[Mono-list] The viral license problem (was System.CodeDom.Compiler
Thu, 23 May 2002 20:54:49 -0600
James Michael DuPont wrote:
>I doubt that you will be able to do any of this
>without a new version of the GPL, belive me, I have
>been in this discussion for over 1 year now.
*sigh* I really didn't want to go down that far.
>>Is there going to be a way I can resolve this?
>Maybe a GPLv4?
Uh-huh. That and $3.50 will get me a coffee at starbucks ;)
Somehow I don't think that's going to solve the problem.
>>mono C# compiler license changed?
>I dont think that is a good idea.
>>I'm a bit confusled as to why the Compiler itself
>>needs to be GPL'd
>>anyway... I mean is there a *fear* that someone may
>>take it, extend it
>>and make it commercial without releasing the code to
>That is exactly what RMS was worried about happening
>to the GCC. It can happen very quickly, there is not
>firewall anymore and anyone can link in at any point
>and get and take data from the compiler at will.
Maybe I'm just looking at this a bit simplistically. I don't see GCC and
the mono C# compilers in the same league. One churns out code for
bunches of languages, and supports many back ends... Truly a massive
feat, which grants great power. The other compiles a single language
into IL bytecode. Not quite the scale of GCC, y'know?
And that's kinda the lines where I like to see things licensed. Big,
important, powerful == GPL. Smaller, single purpose == BSD
>>Really? I can't
>>see how someone would. Seems a little unlikely.
>It is not that unlikely at all.
>There are a more than a few commercial projects out
>there that would *love* to get thier hands on a free
>and tested c# compiler and code generator that the can
>just take from and never give back to.
But they can ship the mono C# compiler anyway as-is... What kinds of
things would they bother to add to make it "better", and therefore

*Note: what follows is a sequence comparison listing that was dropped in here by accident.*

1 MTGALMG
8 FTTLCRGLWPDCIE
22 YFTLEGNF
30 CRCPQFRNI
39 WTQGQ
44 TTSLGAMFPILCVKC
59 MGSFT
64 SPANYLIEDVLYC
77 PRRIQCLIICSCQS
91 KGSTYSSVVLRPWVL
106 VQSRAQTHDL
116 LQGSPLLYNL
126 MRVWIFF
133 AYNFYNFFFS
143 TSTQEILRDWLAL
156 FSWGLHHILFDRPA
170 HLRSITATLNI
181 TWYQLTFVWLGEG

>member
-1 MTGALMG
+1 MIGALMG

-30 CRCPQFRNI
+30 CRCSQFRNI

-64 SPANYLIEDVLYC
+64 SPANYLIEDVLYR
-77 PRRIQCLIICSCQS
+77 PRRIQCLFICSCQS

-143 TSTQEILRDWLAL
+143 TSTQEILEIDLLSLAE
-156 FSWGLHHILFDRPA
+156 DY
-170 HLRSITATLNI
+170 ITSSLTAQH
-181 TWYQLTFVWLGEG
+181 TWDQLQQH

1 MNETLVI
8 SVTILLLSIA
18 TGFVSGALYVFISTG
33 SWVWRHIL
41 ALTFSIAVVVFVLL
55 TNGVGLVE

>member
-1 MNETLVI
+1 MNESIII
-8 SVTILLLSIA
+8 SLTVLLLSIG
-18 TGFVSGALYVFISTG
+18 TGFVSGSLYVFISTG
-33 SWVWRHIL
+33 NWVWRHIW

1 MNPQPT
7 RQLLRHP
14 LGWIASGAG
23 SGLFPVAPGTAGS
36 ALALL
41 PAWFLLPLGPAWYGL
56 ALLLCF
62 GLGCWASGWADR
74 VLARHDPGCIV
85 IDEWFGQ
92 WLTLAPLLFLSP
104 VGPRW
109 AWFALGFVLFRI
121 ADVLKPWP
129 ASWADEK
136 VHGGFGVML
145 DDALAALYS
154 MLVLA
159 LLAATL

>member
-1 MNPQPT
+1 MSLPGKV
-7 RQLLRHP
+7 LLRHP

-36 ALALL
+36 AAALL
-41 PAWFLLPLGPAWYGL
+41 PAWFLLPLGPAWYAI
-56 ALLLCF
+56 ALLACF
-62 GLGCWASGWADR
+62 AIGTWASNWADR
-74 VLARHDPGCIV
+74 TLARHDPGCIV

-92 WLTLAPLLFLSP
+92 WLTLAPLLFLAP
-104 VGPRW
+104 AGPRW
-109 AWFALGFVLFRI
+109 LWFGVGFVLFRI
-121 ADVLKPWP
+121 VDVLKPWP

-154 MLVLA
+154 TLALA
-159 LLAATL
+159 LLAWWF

>In the course of the introspector project I have had
>many discussions with people who dont want to
>contribute anything, it really is just take take take.
Yeah, I know... I'm not really an opensource zealot, but from whence I
take, there I give...
>Free software for most people means that they have no
>obligations at all to give back.
And that I really don't mind... It's their choice.
>The GPL protects honest developers from that type of
>abuse, the LGPL does not.
When they take, extend and keep proprietary... Sometimes that doesn't
bother me, (mostly with components, but it would infuriate me with the
biggies : GCC, Linux , etc...)
I guess my complaint is with the GPL that it dictates what the overall
license will be once you commit to using the code. Whether you leverage
100 lines of code, or 100,000, or 100,000,000 lines. Let's face it, if
I write a million lines, and I use a GPL'd library that's got 100 lines
in it, I'm forced to go GPL, if I wish to use the code, or write my own.
Yeah, it's my choice to use it, and Yeah, it's the author's right to
license code any way they want.
It is just that in this particular case, I would like to use the code in
an opensource project, *without* making my opensource project GPL. I
don't feel my component is important enough to force my license on others.
Now, if it were at lease LGPL, I could build a library out of it.. ;)
I guess I still don't see the mono C# compiler being in the same league
as the GCC suite.
>Then answer please my original questions about the
>implementation of the System.Compiler und the X11
>how will that be possible without linking to and using
>the gpled code from the MONO C# compiler itself?
Yes, please... I do want to know that too!
>I wouldn't want the gcc to stop being GPL. I *want* the software that I
>use to be GPL.
I wouldn't want GCC to be anything other than GPL too. I don't need all
my software to be GPL or even opensouce. I've bought many a software
package, because it was fundamentally better than the opensource/GPL
equivalent. And regardless what RMS says, I'm NEVER going to choose open
first, quality second.
>I find assurance in knowing that the sofware that I use
>will remain publicly available and no one will be able to "take over" that
>software (the case of Kerberos is an example of what I mean).
I don't see how someone can "take over" code under alternative
licensing. Yes, they can make a copy, and yes they could make serious
changes to it, to enhance it, but that still leaves the original code
availible. It didn't dissapear.
>Anyone that wants to continue the thread should really put his money
>(or his code) where his mouth is.
Well, I'm doing both. :) I'm building code which I'm releasing as BSD
licensed stuff. I'm not heavily concerned about people using it in their